People love the BMW X5. It's the UK's most stolen car, and for good reason -- it's one of the finest sports utility vehicles on the planet. BMW actually refers to it as a sports activity vehicle, due to its remarkably car-like driving dynamics and spacious, practical interior. Now into its third generation, the latest BMW X5 promises to nudge the bar higher still, with increased interior space, a more efficient design and engines that are more powerful, yet more efficient. We took the high-end X5 50d in M Sport trim for an extended road test to see if the latest model Fosbury flops its way over the bar set by its predecessors.

The new X5 has a new face, and we're not too fond of it.
The new X5 has a new face, and we're not too fond of it.

Design

The BMW X5 is the UK's most stolen car, and for good reason -- people love it. The first time we clapped eyes on the new BMW X5, we thought BMW's designers had ruined it. The previous generation was the best looking model in the entire X line-up and the new car's exaggerated features didn't initially sit well with us. The headlights now bleed into the kidney grille, the central air intake has been made smaller, and the air breathers on the sides of the front bumper are now larger than ever.

All of this gives the impression of a once-pretty face that has been subjected to an ill-advised facelift. That said, darker colours hide a multitude of sins. It's attractive enough in profile, thanks to the twin horizontal creases along the front and rear doors, and the rear end is, with its split tailgate and squared-off exhaust tips, as imposing as an we'd expect an X5's backside to be.

The rear is pretty decent, though.

The BMW X5 has a drag coefficient of just 0.31cd so it's as slippery through the air as some hatchbacksThere are plenty of clever design touches that we welcome, most of which are aerodynamic. The X5 now cuts through the air like a hot knife through butter. An integrated Air Curtain system improves airflow by channelling air via slots in the front bumper through to a set of vertical flaps just ahead of the front doors. The main front air vent opens and closes to increase or decrease radiator cooling (increasing or decreasing drag in the process) and the rear spoiler makes a more efficient trailing edge for air to flow against. Even the undercarriage is aero-optimised.

The end result is that the new BMW X5 has a drag coefficient of just 0.31cd (0.35 in the 50d M Sport) – so it's as slippery through the air as some hatchbacks.

The X5 is well designed on the inside, too. Its cabin is comfortable, with soft, yet supportive seats, and the user interface is, for the most part, quite user-friendly. It doesn't have the chunky, no-nonsense buttons seen in some of its rivals, so you may struggle to turn the heating fans up when wearing big, chunky gloves, for example, but everything is well-laid out and easy to find. Customisable ambient lighting lets you bathe the cabin in a hue of your choosing.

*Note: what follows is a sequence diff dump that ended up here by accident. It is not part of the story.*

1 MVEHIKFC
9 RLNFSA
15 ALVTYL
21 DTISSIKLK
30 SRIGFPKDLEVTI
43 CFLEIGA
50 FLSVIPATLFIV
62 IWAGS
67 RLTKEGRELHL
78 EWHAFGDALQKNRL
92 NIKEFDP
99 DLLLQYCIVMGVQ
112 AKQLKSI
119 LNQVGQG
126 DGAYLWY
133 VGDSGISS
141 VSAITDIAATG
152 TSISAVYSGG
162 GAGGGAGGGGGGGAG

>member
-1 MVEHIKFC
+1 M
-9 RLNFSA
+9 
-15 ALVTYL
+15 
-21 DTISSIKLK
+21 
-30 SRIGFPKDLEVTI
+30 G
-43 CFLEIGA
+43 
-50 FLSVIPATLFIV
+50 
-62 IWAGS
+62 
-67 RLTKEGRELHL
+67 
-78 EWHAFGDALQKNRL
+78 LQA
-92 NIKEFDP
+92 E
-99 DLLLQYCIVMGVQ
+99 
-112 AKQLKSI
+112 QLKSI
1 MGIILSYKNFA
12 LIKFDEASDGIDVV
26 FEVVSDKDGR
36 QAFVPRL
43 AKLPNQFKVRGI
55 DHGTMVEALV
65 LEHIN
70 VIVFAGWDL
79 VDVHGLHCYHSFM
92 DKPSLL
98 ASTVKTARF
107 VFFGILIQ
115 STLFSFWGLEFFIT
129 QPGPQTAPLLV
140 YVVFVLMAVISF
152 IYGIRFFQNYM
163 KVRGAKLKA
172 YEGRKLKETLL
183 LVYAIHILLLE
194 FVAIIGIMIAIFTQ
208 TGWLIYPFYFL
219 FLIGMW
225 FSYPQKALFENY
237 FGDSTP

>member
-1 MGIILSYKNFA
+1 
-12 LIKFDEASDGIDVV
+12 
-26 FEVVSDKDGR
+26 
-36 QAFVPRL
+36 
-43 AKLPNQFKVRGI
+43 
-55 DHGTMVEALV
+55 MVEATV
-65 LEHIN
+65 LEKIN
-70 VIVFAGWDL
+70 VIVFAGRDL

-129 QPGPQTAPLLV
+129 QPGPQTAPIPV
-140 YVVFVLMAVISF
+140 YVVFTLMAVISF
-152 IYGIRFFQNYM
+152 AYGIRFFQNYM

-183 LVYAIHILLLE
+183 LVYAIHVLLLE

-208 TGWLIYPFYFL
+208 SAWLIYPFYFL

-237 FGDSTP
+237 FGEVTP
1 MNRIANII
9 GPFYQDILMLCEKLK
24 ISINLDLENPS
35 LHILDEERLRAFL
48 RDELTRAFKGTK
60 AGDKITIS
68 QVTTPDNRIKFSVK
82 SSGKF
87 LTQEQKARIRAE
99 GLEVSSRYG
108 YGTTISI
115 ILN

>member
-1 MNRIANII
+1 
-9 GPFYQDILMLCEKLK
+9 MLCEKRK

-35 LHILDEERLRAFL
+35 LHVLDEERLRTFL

We think it looks great in profile, particularly in dark colours. Or bathed in mud.

Practicality

The new BMW X5 is larger than its predecessors, and thus offers more interior space. Front and rear passengers have access to a wealth of leg and headroom, the X5 easily seating four six-footers with room to spare. It's relatively practical, too. The door bins, glove box and central storage cubby aren't what you'd call enormous, but they're fine for stashing all the odds and ends most of us hoard during our motoring lives.

Boot space is bountiful, too. The new X5 has a split-level tailgate, which lets you open the upper portion of the boot hatch to load shopping etc., or you can open the lower part too, which is handy for sliding flat pack furniture in and out. A total of 650 litres of storage space is available or, if you fold the 40:20:40 rear seats flat, you have an absolute acre of space to play with (1,870 litres, to be precise).

Performance & Handling

It's a muscular thing, make no mistake... it'll cover 1km in under 25 seconds from a standing start.The new BMW X5 will come with a host of engine options, from the entry-level, two-wheel-drive sDrive25d to the xDrive30d (likely to be the biggest seller), up to the 50d M Sport, which we've tested here. The 50d uses a 3-litre, 6-cylinder, tri-turbo diesel engine that produces a thoroughly impressive 381hp at 4,000rpm, and a frankly monstrous 740Nm of torque between 2,000 and 3,000rpm. It's a muscular thing, make no mistake, capable of 0-62mph in 5.3 seconds and 155mph. If you've got a clear road ahead it'll cover 1km in under 25 seconds from a standing start.

The 4x4 xDrive system means it'll happily plough through mud.